Sonar 2076 Poised Only to Equip Royal Navy’s Astute-Class Submarines

By Richard Sterk, Forecast International.

The flank array of the Thales S2076 system on the HMS Astute

The flank array of the Thales S2076 system on the HMS Astute

The immediate future of Thales Underwater Systems’ Sonar 2076 appears solely linked the U.K. Royal Navy’s Astute-class submarine. The Sonar 2076, or Type 2076, is a fully integrated passive/active search-and-attack sonar suite installed on the Astute class and as part of the midlife update of Trafalgar class submarines. A total of four Sonar 2076 systems have reportedly been produced for Trafalgar class submarines, and seven have been ordered for the first batch of Astute class submarines.

The Royal Navy’s planned inventory for a nuclear submarine fleet is eight boats: seven Astute class and one Trafalgar class. However, by the time the seventh and final Astute boat is commissioned, the remaining Trafalgar class boat will be long overdue for replacement.

It is still unclear whether the last of the Trafalgar class submarines will be retired without replacement, replaced by an eighth Astute-class submarine, or replaced by the lead ship in a new class of nuclear submarine.

Right now, a totally new submarine class seems unlikely, since the proposed U.K. Maritime Underwater Future Capability (MUFC) requirement has, under the pressure of reduced financial resources, evolved into an updated and improved Astute. Thus, if the nuclear submarine fleet is to be maintained at eight boats, another Astute will probably be ordered, and with it a Sonar 2076.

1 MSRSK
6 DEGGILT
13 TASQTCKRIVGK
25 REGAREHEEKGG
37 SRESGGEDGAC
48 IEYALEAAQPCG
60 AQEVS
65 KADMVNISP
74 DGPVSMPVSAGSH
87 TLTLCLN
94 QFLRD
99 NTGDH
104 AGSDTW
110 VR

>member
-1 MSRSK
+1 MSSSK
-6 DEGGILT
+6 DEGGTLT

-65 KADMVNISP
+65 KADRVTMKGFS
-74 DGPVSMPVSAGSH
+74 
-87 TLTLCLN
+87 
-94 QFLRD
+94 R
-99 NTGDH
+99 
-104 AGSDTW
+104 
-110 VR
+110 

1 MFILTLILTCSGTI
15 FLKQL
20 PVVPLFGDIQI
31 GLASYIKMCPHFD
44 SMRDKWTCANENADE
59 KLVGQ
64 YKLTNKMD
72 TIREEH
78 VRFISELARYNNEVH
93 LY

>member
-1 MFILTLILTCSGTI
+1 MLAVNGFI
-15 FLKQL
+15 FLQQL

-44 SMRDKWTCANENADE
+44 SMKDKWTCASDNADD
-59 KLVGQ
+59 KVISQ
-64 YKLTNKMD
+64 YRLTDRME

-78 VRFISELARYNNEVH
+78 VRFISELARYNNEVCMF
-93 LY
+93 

Sonar 2076

Sonar 2076

Even with an eighth new submarine, however, production of the Sonar 2076 will be limited to spares and replacements – if produced at all.

Also to bear in mind is that the U.K. is exploring “thin line” towed array solutions for the Sonar 2076 integrated suite. Use of lightweight thin-line technology offers improved handling and a more compact winch installation, and enables the deployment of a longer acoustic aperture.

One option being closely examined is the U.S. Navy’s latest thin line towed array (TLTA), the TB-29A. Serious interest has also been shown in a production version of the Crustacean TLTA developed and trialed by QinetiQ (comprising the bulk of the former Defence Evaluation and Research Agency) under funding supplied by the U.K. Ministry of Defence.

Since the requirement for the Astute class SSN was drawn up, the operational scenarios in which U.K. Royal Navy submarines are expected to operate have changed significantly. Operations in the littoral are becoming far more commonplace, and commensurately there is less emphasis on deepwater anti-submarine warfare. Reelable lightweight TLTAs are seen as ideally suited to operations in restricted shallow waters.